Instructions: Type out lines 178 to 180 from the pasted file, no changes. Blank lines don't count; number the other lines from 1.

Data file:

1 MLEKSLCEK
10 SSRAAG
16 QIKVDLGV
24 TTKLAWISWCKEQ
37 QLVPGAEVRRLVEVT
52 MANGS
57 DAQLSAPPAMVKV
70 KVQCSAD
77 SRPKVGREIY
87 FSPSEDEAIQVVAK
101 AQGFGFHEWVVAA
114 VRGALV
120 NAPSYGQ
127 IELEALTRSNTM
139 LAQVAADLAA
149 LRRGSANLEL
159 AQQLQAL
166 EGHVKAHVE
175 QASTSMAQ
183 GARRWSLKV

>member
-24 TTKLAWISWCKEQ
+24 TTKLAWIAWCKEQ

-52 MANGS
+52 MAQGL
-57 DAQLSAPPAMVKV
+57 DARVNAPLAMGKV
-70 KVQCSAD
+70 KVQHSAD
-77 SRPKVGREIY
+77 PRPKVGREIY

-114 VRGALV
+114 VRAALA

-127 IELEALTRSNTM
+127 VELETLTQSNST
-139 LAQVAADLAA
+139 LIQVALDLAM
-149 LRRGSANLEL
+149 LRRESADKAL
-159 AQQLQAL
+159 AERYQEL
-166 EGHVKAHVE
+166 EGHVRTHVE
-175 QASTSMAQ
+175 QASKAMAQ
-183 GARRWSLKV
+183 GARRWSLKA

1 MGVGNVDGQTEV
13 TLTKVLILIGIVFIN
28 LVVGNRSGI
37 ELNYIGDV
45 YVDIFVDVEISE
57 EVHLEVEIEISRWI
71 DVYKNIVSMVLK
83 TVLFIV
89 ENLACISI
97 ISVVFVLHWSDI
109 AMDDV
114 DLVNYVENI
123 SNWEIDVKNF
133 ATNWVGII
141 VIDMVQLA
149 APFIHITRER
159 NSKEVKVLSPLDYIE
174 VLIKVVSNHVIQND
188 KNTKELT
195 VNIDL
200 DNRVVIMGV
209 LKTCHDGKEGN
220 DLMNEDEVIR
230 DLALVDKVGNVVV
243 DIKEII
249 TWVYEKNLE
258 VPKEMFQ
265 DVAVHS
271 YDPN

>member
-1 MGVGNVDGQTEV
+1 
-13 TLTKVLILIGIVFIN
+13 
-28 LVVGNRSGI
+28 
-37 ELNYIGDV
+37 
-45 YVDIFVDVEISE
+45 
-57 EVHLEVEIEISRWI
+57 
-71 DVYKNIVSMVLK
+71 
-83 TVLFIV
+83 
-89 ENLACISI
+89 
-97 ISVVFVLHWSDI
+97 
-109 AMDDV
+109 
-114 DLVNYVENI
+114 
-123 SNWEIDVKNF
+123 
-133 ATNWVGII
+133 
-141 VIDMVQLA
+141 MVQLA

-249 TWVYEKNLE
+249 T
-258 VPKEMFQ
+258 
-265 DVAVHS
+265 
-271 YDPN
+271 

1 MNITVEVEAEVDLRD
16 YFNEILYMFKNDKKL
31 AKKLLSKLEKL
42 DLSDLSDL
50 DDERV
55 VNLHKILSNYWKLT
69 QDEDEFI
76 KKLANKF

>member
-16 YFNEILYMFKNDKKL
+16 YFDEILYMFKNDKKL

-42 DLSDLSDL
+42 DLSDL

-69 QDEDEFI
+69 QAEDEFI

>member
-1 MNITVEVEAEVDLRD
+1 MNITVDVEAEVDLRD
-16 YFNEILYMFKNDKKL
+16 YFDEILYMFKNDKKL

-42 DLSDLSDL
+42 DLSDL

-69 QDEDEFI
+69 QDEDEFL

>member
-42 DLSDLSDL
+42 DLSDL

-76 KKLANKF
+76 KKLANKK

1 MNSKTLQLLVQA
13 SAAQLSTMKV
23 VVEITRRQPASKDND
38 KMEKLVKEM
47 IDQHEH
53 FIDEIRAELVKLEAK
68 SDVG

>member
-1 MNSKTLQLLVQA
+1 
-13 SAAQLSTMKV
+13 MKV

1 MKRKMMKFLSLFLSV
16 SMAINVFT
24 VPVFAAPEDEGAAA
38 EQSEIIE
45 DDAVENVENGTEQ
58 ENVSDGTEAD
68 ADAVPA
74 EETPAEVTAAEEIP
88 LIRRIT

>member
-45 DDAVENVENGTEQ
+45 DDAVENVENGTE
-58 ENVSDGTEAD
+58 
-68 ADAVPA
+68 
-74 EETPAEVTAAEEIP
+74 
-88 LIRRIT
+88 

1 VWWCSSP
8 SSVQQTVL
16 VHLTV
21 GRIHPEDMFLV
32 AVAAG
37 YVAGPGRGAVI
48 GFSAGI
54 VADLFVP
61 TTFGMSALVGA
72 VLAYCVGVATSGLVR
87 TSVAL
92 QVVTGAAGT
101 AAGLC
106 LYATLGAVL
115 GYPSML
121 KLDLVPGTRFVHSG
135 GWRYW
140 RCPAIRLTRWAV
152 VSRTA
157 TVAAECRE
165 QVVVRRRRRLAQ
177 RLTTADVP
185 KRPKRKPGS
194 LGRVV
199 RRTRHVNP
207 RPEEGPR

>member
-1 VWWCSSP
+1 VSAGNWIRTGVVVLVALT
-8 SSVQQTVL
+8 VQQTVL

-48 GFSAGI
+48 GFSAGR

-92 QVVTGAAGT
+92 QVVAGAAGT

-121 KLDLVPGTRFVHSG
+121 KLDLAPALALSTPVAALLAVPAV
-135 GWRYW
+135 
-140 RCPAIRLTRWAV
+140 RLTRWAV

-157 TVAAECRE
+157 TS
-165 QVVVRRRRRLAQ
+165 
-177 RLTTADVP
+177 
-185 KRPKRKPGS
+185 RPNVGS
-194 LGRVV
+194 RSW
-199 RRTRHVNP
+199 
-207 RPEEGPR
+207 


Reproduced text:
8 SSVQQTVL
16 VHLTV
21 GRIHPEDMFLV